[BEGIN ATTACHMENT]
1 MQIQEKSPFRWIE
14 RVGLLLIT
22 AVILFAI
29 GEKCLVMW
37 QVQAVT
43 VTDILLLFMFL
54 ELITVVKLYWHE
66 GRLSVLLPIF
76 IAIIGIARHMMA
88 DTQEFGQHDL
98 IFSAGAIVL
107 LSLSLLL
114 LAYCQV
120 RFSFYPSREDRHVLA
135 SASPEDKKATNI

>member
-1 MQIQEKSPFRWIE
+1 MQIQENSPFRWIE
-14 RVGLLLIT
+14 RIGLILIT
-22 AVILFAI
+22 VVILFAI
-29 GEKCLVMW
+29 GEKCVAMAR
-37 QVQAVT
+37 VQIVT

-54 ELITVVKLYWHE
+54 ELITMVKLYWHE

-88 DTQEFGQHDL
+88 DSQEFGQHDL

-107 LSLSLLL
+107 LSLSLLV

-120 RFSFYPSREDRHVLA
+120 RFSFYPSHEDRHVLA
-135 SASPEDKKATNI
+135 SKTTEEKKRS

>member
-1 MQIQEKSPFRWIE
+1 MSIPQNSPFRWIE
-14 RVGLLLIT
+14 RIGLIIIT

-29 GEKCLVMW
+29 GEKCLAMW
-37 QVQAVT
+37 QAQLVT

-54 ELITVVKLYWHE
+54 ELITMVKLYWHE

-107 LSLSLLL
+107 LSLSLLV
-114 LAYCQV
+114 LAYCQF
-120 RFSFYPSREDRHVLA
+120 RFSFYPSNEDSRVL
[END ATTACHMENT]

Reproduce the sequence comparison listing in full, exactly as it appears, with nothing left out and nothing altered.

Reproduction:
1 MQIQEKSPFRWIE
14 RVGLLLIT
22 AVILFAI
29 GEKCLVMW
37 QVQAVT
43 VTDILLLFMFL
54 ELITVVKLYWHE
66 GRLSVLLPIF
76 IAIIGIARHMMA
88 DTQEFGQHDL
98 IFSAGAIVL
107 LSLSLLL
114 LAYCQV
120 RFSFYPSREDRHVLA
135 SASPEDKKATNI

>member
-1 MQIQEKSPFRWIE
+1 MQIQENSPFRWIE
-14 RVGLLLIT
+14 RIGLILIT
-22 AVILFAI
+22 VVILFAI
-29 GEKCLVMW
+29 GEKCVAMAR
-37 QVQAVT
+37 VQIVT

-54 ELITVVKLYWHE
+54 ELITMVKLYWHE

-88 DTQEFGQHDL
+88 DSQEFGQHDL

-107 LSLSLLL
+107 LSLSLLV

-120 RFSFYPSREDRHVLA
+120 RFSFYPSHEDRHVLA
-135 SASPEDKKATNI
+135 SKTTEEKKRS

>member
-1 MQIQEKSPFRWIE
+1 MSIPQNSPFRWIE
-14 RVGLLLIT
+14 RIGLIIIT

-29 GEKCLVMW
+29 GEKCLAMW
-37 QVQAVT
+37 QAQLVT

-54 ELITVVKLYWHE
+54 ELITMVKLYWHE

-107 LSLSLLL
+107 LSLSLLV
-114 LAYCQV
+114 LAYCQF
-120 RFSFYPSREDRHVLA
+120 RFSFYPSNEDSRVL